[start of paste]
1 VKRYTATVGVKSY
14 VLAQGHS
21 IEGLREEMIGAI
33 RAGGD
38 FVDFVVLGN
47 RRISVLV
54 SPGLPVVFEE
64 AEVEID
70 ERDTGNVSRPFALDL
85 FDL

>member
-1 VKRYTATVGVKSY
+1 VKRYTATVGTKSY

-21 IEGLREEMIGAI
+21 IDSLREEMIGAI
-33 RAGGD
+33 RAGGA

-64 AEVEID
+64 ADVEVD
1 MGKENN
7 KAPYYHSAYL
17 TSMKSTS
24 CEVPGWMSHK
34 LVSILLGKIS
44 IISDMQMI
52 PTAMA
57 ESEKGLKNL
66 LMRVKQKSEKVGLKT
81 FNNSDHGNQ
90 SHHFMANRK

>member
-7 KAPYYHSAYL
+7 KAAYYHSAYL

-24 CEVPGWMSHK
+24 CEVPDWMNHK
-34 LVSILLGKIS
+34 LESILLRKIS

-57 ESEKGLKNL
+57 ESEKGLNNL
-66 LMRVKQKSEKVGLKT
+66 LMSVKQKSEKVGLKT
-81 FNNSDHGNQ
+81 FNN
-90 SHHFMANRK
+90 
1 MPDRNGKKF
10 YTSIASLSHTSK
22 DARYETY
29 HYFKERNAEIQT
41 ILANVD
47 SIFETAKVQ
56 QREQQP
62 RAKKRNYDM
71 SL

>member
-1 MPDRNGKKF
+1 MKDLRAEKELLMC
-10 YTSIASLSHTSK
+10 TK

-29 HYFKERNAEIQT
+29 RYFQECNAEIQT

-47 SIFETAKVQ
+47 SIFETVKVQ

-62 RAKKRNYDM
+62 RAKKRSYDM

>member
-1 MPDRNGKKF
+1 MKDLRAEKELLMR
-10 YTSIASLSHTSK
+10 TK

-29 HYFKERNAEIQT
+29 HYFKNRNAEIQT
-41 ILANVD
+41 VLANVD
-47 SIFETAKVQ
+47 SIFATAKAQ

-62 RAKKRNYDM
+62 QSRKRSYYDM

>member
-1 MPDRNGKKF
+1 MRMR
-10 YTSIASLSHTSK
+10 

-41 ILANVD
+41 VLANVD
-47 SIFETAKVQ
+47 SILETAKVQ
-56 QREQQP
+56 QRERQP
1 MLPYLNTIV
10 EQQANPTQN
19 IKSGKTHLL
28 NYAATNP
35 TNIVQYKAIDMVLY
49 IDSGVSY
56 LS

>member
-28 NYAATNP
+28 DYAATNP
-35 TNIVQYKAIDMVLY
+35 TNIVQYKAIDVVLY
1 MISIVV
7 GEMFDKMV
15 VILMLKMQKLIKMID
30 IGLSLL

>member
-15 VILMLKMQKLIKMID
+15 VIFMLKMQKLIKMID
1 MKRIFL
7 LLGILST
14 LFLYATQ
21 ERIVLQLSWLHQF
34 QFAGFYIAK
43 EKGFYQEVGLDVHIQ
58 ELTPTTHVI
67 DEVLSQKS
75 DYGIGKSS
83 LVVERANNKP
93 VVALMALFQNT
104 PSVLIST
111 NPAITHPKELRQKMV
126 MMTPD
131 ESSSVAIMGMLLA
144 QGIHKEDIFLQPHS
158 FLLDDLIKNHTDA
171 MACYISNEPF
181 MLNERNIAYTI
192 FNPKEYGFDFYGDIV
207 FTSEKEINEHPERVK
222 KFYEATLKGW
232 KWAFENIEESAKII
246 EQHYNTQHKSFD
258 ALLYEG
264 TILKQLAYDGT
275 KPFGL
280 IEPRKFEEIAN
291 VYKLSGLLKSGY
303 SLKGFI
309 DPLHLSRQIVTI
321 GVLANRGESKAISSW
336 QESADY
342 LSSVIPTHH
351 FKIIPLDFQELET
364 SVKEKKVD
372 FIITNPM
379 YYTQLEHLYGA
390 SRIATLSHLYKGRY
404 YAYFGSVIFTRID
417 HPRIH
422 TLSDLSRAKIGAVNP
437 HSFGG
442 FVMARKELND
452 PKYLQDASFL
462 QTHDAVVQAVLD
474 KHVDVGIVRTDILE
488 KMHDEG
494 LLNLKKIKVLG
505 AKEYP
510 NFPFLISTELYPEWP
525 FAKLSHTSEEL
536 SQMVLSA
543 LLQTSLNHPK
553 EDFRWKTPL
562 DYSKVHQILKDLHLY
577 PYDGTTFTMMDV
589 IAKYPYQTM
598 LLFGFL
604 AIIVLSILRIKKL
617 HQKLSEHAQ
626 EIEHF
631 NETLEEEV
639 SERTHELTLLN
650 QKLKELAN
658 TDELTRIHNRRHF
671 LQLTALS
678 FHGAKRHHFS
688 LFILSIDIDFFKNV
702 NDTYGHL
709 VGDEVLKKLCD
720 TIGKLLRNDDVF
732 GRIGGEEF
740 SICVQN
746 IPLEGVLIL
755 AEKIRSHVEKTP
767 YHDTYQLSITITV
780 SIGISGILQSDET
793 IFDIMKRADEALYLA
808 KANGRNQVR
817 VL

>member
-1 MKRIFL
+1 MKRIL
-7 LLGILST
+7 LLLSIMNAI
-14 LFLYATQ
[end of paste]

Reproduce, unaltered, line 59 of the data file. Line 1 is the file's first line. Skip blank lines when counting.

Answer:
+10 TK